Re: Open Software License v2.1
Glenn Maynard <email@example.com> writes:
> On Wed, Sep 15, 2004 at 12:01:15AM -0400, Brian Thomas Sniffen wrote:
>> Consider a copyright-only case: Alice and Bob each release some
>> software under a copyleft, with a clause mentioning that any lawsuit
>> claiming copyright infringement on the work or any derivative forfeits
>> all right to the original work and any derivative. Alice and Bob each
>> use each other's software extensively, though they don't actually like
>> each other much at all.
>> Now Charlie comes along and derives a new work from Alice's and Bob's
>> software. He violates the copyleft. They'd each like to sue him for
>> copyright infringement, but if either one sues to defend his property
>> rights, he loses his rights to the other's software. Is this free?
> This isn't claiming that the works of Alice or Bob are infringing
> copyright; it's claiming that Charlie is infringing copyright.
> Neither Alice nor Bob face license termination for each other's
> work for suing Charlie over Charlie's use of those works; they'd
> only lose the license to Charlie's derivative work.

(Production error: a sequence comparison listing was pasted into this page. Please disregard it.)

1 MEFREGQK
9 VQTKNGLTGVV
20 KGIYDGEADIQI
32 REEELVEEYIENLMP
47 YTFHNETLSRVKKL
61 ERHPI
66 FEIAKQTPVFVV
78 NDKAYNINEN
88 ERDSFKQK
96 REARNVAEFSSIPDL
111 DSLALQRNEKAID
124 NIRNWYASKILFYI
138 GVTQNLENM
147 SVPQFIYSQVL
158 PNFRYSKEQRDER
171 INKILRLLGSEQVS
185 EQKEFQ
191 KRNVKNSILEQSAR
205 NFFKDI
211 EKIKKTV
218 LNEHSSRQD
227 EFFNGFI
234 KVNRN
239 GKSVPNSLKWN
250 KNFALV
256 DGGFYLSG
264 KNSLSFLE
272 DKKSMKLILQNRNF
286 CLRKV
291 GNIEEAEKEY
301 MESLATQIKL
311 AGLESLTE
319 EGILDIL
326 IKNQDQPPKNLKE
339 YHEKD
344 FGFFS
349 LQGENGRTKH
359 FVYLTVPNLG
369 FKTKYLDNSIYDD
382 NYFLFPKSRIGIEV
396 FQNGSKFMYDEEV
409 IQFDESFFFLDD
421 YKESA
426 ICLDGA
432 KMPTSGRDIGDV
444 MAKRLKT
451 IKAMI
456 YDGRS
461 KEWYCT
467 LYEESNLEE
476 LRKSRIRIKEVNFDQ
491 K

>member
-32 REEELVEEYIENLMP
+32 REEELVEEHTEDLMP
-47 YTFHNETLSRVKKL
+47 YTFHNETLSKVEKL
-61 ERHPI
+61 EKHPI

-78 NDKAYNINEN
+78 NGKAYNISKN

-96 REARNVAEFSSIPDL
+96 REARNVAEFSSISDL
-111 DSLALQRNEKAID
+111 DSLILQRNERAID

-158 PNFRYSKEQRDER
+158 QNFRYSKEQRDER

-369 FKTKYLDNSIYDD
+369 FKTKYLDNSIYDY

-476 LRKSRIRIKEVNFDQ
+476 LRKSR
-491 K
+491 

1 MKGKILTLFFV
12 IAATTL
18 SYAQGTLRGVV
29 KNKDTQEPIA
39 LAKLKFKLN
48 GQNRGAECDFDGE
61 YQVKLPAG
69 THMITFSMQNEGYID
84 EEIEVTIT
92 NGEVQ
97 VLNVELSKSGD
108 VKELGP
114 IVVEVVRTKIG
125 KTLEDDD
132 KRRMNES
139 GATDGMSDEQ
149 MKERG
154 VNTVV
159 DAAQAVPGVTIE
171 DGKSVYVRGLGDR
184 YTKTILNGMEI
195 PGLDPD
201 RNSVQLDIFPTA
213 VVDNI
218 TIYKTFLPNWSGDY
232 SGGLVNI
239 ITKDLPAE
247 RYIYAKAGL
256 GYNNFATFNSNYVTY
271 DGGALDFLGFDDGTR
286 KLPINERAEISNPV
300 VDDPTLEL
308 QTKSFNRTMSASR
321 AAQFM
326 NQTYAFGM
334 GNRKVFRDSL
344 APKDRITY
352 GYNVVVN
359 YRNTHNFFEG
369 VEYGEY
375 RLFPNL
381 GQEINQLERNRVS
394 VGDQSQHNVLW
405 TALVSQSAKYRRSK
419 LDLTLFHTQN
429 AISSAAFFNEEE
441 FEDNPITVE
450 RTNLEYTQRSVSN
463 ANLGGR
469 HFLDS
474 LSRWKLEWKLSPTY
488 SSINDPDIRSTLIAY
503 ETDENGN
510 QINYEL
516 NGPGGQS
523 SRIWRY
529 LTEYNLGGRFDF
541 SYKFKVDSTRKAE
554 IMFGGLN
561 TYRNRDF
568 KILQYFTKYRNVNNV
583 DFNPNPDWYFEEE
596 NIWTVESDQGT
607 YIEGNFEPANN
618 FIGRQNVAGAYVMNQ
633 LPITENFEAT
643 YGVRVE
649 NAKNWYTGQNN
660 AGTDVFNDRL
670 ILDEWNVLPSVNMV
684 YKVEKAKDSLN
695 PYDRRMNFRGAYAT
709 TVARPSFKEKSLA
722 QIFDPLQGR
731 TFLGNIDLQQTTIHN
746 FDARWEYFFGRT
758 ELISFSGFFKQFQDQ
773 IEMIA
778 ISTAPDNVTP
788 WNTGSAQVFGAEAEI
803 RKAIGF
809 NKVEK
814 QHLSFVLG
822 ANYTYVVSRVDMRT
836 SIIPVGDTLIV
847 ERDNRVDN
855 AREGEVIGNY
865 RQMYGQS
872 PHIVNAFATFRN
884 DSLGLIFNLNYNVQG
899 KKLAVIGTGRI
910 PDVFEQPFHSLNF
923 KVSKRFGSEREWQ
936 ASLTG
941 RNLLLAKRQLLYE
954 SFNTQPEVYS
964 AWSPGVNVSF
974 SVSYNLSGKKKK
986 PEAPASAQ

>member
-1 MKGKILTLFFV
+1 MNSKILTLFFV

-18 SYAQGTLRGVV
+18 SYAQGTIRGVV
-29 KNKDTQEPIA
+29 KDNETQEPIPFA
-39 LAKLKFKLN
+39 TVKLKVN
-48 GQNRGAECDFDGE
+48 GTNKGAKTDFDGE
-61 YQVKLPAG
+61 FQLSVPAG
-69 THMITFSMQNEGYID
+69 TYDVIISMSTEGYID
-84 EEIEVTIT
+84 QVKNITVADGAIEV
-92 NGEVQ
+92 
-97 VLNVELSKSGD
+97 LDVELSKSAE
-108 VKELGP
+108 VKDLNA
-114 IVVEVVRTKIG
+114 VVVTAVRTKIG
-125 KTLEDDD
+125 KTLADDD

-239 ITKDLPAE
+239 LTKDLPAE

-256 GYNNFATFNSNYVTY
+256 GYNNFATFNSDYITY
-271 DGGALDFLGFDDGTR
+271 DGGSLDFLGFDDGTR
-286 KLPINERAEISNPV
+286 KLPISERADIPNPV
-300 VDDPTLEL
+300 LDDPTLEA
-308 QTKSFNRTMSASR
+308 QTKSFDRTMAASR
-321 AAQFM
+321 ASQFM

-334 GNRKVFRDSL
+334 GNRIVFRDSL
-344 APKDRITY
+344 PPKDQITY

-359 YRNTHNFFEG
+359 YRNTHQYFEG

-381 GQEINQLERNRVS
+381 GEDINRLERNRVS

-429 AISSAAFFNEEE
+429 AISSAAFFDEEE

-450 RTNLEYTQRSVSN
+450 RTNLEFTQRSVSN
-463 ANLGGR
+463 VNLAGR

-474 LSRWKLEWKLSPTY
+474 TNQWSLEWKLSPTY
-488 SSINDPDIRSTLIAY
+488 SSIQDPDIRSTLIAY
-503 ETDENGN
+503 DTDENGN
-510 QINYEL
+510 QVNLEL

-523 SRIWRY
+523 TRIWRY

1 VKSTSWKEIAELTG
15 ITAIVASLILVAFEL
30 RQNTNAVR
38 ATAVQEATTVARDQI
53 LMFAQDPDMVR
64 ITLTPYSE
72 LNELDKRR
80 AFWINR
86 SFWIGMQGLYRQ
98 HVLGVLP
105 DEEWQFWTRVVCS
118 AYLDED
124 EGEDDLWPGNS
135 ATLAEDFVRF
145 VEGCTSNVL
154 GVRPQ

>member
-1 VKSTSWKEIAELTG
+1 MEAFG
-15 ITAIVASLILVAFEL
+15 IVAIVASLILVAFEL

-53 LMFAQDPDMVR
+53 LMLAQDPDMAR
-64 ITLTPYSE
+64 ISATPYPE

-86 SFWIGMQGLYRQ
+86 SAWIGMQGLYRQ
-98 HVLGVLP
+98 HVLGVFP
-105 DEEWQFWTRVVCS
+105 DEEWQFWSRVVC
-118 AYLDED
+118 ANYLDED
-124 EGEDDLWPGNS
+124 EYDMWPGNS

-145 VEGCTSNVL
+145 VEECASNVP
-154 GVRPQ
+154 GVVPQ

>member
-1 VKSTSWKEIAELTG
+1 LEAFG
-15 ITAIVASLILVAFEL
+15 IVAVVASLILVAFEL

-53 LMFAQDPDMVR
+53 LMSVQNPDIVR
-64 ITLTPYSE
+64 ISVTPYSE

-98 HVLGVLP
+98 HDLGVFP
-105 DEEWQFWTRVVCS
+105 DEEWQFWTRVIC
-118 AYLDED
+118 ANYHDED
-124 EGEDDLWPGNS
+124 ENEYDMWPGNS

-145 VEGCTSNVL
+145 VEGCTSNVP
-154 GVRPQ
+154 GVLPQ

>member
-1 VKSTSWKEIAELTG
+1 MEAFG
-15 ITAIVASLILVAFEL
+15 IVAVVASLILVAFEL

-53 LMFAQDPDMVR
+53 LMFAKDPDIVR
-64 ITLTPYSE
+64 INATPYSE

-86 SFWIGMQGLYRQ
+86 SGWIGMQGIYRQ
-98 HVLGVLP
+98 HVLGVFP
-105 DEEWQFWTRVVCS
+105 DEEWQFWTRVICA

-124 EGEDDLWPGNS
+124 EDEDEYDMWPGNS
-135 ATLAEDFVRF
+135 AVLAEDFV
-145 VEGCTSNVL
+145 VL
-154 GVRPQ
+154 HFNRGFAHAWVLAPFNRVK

> Or at least they shouldn't, if this type of license is implemented
But that's where patents differ from copyright -- they have no concept
of derivative works, only of protected methods. So if you sue
claiming that the implementation in Charlie's is bad, you're also
claiming the implementation in Alice's is bad. This is suing "the
Licensor or any licensee" over that implementation. The suit is
*motivated* by failure to comply with the license, but it's over
patent infringement in Alice or Bob's code.
> Take a simpler case. Alice writes a program. Bill contributes
> somewhat to it--enough to have a copyright claim. John takes the
> result, and violates the license. Bill sues John for violating
> his part of the copyright. Does Bill lose his license to Alice's
> work? No; he's not saying that Alice's work is in violation,
> he's saying that John is in violation (through his act of distributing
> without eg. offering source).
But you can't sue for license violation, not of a free license -- all
you can do is sue for patent infringement. So he does, in the patent
case, have to claim infringement of his patent on that method.
> I'm a little mixed up, though: I'd expect that an action, not a work,
> violates a copyright or patent license--by copying in a way that
> isn't allowed, etc.--whereas the work itself infringes on a patent
> if there's no license at all. I'm not sure, though, and I'm getting
> confused just thinking about it ...
I think you're right about that. But I have to think about it a lot more.
Brian Sniffen firstname.lastname@example.org